"I don't understand why we have a rape charge if we're not going to use it," said Sara.
The Northeast Ohio native met Shane Porter online last year.
He hooked her with his uniform.
“I was so trusting of him because he was a police officer,” she said.
After months of exchanging messages, she agreed to meet him at the Metroparks on a cool November night.
It was supposed to be a date.
Her excitement soon turned to disappointment. She said Porter’s behavior was weird.
“He kept on doing all these police maneuvers with moving my arms behind my back,” she said.
Then, she said, he turned violent.
“The whole time he was just holding my head down onto him, saying, ‘You don't get any breaks. You don't get to breathe until I’m finished’,” she said.
Sara said she was raped.
“I just wanted to drown. I didn't want to deal with it. I didn't want to be in my body,” she said.
She did want to press charges.
However, just before her trial was scheduled to start this winter, the once gung-ho prosecutor handling her case changed his tune.
Porter was offered a plea deal.
Instead of facing hard time, he could now only be sentenced to up to three years.
"I would ask them why they let my case go, why they sold it so short,” she said.
Many Cuyahoga County cases mimic Sara’s story.
We tracked every accused rapist in every case and found at least 531 struck plea deals leading to reduced charges.
We also found 261 accused rapists were sentenced to less than three years in prison, the minimum sentence for a first degree felony in Ohio.
Even more troubling, we found dozens of accused rapists did not spend a single day behind bars, including Clearance People and Samuel Pachelka, each accused of raping 5-year-old girls.
"It indicates that there's a serious problem with the system,” said Patricia Falk, a law professor at Cleveland State University and an expert in Ohio’s rape laws.
“A light sentence sends a bad message that we don't really care, that this behavior is not that bad,” she said.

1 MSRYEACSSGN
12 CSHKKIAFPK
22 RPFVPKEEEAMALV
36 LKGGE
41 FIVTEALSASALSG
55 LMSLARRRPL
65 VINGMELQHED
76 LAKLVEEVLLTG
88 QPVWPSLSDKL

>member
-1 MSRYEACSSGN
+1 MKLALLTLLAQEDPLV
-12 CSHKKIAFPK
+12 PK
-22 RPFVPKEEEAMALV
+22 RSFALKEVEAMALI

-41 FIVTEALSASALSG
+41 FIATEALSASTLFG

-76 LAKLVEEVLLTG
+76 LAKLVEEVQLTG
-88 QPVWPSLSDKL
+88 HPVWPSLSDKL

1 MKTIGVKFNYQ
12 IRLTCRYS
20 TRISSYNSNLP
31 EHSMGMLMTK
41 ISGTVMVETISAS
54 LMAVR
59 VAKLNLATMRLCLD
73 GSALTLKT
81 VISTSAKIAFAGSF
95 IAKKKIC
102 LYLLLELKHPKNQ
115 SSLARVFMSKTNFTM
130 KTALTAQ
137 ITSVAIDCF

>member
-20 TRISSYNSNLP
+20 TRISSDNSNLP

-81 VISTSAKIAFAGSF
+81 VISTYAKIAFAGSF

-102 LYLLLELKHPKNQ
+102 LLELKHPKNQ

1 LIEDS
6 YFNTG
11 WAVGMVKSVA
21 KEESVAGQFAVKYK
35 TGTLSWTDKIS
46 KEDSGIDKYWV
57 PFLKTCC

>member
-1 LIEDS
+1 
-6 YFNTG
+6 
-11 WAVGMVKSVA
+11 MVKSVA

“We have to deal with the practicalities of what's going to happen in the courtroom,” said Rick Bell, Assistant Prosecutor and Special Investigations Division Chief for the Cuyahoga County Prosecutor’s Office.
Bell said plea deals are a routine part of all criminal cases and help guarantee rapists are punished.
“If you go to trial on a case that's not as strong as other cases, you run the risk for the community that we represent of losing that case. And the last thing you want to do is to have a case where you do not secure a conviction,” she said.
Bell also blamed the judges, who ultimately decide rapists’ sentences, for the light sentences rapists often receive in Cuyahoga County.
“We advocate for the harshest sentence,” said Bell.
“We go forward on every case asking for the most time we can. We ask the court to sentence rapists and sexual offenders to prison. It’s up to the court to decide if they wish to do that,” he said.
The Toughest Cases
After our interview, Ryan Miday, Director of Communications & Public Policy, sent News 5 an e-mail that said, in part: “We pursue justice based upon the evidence." He also said Cuyahoga County prosecutors take on “the toughest cases.”